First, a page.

MIAMI BEACH--Potency status in prostate cancer patients before radiation therapy, not the radiation dose, is the main determinant of potency status afterwards, Adam P. Dicker, MD, said at the 37th Annual Meeting of the American Society for Therapeutic Radiology and Oncology (ASTRO).
MIAMI BEACH--Potency status in prostate cancer patients beforeradiation therapy, not the radiation dose, is the main determinantof potency status afterwards, Adam P. Dicker, MD, said at the37th Annual Meeting of the American Society for Therapeutic Radiologyand Oncology (ASTRO).
The study, from Memorial Sloan-Kettering Cancer Center, showedthat prostate cancer patients who have difficulty maintainingan erection before radiation therapy are seven times as likelyto be impotent after radiation therapy as patients who are fullypotent prior to radiation treatment.
The researchers also found that the risk of impotency was highestin patients who had heart disease and patients who had undergoneneoadjuvant hormonal therapy before their radiation treatments.
Dr. Dicker and coworkers looked at the frequency of impotencyin 300 men who had been treated with 3D conformal radiation therapy(see related story on page 3 and illustration on page 1). Patientswere followed for up to 5 years.
"It has been widely established that prostate cancer patientshave essentially the same outcome in terms of survival and a declinein their PSA level whether they are treated with a radical prostatec-tomyor radiation therapy," Dr. Dicker said in an interview.
He noted that "the patient's decision about which treatmenthe prefers to undergo thus depends on side effects, and the short-termand long-term effects of radiation therapy on potency in thesepatients had not been systematically assessed before our trial."
The higher doses of radiation used with the 3D conformal techniquedid not increase the risk of impotency in these patients, Dr.Dicker said. In fact, 84% of patients who were fully potent beforetherapy, had no previous heart attacks, and had not received hormonesremained potent 2 years after radiation therapy.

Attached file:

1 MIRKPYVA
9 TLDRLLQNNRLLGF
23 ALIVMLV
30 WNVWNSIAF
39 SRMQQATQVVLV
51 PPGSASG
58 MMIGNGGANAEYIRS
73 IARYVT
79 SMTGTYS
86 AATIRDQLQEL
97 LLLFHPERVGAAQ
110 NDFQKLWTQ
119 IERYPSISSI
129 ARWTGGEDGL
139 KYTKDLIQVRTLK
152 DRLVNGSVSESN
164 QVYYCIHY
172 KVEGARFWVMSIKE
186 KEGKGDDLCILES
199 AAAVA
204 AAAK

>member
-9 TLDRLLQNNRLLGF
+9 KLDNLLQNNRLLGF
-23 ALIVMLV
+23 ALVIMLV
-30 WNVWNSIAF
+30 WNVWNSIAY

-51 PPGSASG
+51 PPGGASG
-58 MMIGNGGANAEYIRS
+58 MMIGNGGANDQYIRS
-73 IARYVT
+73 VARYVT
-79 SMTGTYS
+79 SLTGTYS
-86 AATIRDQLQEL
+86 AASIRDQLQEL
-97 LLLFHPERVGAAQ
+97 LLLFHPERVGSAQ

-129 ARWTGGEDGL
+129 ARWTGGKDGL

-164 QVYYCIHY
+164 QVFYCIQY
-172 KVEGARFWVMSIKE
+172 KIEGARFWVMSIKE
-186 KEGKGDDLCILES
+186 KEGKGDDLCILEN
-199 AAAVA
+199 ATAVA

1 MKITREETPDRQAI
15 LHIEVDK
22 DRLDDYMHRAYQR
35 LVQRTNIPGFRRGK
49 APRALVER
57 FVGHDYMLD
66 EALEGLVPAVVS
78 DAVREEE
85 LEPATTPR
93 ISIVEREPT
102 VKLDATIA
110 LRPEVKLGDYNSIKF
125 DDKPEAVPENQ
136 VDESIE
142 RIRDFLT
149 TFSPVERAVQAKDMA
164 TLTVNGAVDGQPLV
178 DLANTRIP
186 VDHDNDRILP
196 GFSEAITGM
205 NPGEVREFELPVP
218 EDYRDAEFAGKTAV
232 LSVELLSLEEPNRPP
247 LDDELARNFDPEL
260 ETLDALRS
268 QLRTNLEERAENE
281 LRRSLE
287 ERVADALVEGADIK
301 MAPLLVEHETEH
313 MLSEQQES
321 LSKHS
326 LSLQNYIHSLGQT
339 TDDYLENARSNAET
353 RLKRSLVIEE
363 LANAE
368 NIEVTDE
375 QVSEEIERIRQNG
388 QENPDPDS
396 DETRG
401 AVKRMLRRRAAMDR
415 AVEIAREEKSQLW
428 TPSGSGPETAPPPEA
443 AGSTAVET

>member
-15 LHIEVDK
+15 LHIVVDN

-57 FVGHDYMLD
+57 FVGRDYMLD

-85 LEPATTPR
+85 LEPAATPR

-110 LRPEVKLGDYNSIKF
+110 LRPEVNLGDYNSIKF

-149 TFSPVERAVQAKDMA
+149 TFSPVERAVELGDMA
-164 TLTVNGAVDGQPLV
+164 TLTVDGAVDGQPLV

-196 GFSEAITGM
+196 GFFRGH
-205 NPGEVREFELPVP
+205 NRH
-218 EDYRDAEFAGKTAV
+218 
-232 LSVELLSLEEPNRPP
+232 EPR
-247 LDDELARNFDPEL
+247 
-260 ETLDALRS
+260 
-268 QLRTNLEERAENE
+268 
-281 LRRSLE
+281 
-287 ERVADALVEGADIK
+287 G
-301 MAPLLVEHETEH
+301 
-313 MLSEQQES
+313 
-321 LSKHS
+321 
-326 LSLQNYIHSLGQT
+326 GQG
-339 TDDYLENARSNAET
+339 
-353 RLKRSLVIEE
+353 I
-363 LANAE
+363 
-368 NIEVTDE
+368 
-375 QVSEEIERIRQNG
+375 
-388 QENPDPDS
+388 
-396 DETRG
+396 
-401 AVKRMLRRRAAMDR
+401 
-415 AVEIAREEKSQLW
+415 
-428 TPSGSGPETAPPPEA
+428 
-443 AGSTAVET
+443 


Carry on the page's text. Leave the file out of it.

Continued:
Only 54% of patients who had had a heart attack retained theirpotency 2 years after treatment, compared with 70% of patientswho had not had a heart attack. He added that it is importantto note that prostate cancer patients who have sustained a heartattack and have not undergone radiation therapy have a 16% to40% chance of becoming impotent.
The study also found that in men who were partially potent beforeirradiation, ie, their erectile function was inconsistent andhad already started to decline, the chances of being potent afterwardsare minimal. "By 3 years, the likelihood that these men willbe able to sustain an erection is virtually zero," Dr. Dickersaid.
Age, smoking, a history of hypertension, and the use of antihypertensivemedication had no impact on the development of impotency afterirradiation, suggesting that these factors should not be blamedfor post-treatment impotency in men who were potent prior to receivingradiation therapy.
Dr. Dicker emphasized that patients who have problems with potencyduring the first year or so after radiation therapy need not necessarilybe overly concerned that the problem will not reverse itself."We advise patients to wait at least 1½ to 2 years beforethey start going to the urologist for a comprehensive workup,since potency will return during that time period in 25% to 50%of cases," he said.
On the other hand, patients who are still impotent at 2 yearswill likely remain impotent and should be informed about possibletreatments for the problem.